HKHC: Chicago, Illinois


Excerpt from Lessons for Leaders:

Chicago’s Healthy Kids, Healthy Communities partnership effectively used pilot testing to implement pedestrian safety improvements as part of a Safe Routes to Parks initiative in Humboldt Park and to institutionalize healthy-snack vending in the Chicago Park District.

For more information, read the full story.

July 2014

Chicago is the nation’s third-largest city, with such a diverse population that no single ethnic or racial group has a majority. Though celebrated for many attractions, it suffers from significantly less parkland than other major cities. And low-income communities lack green space and healthy food. Both deficits greatly influence childhood obesity and other health problems.

The Logan Square Neighborhood Association is leading the Healthy Kids, Healthy Communities (HKHC) initiative here, along with the Active Transportation Alliance (ATA), the Consortium to Lower Obesity in Chicago Children (CLOCC) and Chicago Park District (CPD) who have collaborated for years on strategies to support non-motorized transportation, healthy eating and active living at the neighborhood level. The team wants to increase safe access to Chicago parks and expand healthier food options in and around the parks, especially in low-income communities of color.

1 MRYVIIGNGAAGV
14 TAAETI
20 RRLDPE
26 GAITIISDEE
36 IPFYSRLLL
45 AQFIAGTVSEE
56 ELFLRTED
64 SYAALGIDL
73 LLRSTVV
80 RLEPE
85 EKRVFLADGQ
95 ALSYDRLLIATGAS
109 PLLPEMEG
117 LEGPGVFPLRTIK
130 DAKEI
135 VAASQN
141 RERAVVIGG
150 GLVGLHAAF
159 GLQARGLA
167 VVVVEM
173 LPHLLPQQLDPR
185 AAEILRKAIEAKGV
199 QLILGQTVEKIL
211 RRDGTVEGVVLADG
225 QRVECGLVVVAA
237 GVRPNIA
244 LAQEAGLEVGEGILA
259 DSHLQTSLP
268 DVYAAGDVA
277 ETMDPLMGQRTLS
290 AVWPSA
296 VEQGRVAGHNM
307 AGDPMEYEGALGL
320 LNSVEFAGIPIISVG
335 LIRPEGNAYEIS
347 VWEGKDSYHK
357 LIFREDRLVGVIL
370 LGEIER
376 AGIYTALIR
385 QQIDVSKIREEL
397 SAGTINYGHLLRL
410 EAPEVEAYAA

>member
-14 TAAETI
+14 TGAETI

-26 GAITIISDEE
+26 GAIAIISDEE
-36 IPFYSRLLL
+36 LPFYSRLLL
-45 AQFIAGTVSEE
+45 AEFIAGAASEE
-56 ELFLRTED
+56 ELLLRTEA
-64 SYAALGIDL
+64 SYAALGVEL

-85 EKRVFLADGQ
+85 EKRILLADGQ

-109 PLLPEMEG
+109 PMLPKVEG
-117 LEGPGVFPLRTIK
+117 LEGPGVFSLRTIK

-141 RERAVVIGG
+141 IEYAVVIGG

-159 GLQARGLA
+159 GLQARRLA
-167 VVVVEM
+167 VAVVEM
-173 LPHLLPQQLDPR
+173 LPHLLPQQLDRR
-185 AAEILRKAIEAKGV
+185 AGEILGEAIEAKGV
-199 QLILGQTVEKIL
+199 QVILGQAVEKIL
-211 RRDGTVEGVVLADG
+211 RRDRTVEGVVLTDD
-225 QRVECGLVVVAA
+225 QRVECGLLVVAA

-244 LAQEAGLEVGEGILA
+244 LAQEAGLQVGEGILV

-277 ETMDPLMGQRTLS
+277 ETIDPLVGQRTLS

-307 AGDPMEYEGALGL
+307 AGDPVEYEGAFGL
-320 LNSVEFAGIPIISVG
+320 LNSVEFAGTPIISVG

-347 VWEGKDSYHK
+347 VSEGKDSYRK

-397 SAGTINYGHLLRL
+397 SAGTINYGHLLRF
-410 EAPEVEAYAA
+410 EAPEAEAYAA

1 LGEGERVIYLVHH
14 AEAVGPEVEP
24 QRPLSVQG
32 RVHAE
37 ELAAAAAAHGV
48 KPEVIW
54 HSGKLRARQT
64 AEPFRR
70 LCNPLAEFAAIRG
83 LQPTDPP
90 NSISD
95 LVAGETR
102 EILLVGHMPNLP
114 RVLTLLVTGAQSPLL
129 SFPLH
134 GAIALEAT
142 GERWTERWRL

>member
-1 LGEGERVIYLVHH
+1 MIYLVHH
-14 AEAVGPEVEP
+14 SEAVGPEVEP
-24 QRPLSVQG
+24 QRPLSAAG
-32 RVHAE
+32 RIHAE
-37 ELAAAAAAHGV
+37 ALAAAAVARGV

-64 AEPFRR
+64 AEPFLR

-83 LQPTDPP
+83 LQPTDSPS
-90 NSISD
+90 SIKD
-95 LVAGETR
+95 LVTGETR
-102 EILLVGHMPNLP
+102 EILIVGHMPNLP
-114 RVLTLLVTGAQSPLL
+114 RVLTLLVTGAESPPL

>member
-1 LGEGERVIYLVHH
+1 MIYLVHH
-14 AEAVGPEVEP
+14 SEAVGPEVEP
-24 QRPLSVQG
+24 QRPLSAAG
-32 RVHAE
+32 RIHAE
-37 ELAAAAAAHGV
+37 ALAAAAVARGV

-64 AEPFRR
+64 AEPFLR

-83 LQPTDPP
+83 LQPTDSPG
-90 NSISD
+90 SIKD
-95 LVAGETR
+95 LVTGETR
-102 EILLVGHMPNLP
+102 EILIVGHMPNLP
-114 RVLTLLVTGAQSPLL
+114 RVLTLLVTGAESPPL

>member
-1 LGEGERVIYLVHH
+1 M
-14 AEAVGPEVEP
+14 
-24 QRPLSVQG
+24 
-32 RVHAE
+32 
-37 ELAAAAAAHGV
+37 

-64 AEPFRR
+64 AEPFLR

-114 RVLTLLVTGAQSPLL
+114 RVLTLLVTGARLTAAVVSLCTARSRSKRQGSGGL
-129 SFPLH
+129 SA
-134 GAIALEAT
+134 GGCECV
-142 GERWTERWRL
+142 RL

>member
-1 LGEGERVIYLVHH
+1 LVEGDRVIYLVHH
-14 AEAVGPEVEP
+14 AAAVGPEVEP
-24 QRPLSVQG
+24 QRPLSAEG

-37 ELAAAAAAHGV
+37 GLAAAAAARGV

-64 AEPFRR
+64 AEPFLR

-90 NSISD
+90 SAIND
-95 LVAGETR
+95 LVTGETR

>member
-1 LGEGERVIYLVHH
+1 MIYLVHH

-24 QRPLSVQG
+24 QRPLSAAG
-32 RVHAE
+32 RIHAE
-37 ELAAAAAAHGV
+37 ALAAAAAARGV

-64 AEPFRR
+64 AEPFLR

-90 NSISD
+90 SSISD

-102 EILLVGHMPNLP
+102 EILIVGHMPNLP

Beginning in 2006, the team collaborated on a successful series of “Sunday Parkways” events that closed eight miles of a boulevard connecting three regional parks (Humboldt, Garfield and Douglas) and five diverse neighborhoods to vehicle traffic in order to create a safe space for pedestrians, cyclists, strollers and wheelchairs and inspiration for further community change. Building upon the momentum, knowledge, and relationships generated by the events, the team targeted five park-centric goals to expand access to healthy foods and play and improve the built environment at city’s parks: 1) healthier snacks and beverages in park vending machines; 2) traffic calming in and around parks for safe access; 3) increased use of green space among young children; 4) healthier options at park concessions; and 5) increased edible gardens on Park District property.

Some accomplishments include:

According to HKHC Project Director Lucy Gomez, “HKHC has played a key role in bringing parks to the spotlight in Chicago, improving communication among city departments, local experts, parks staff and volunteers, and advancing best practices within the Chicago Park District.”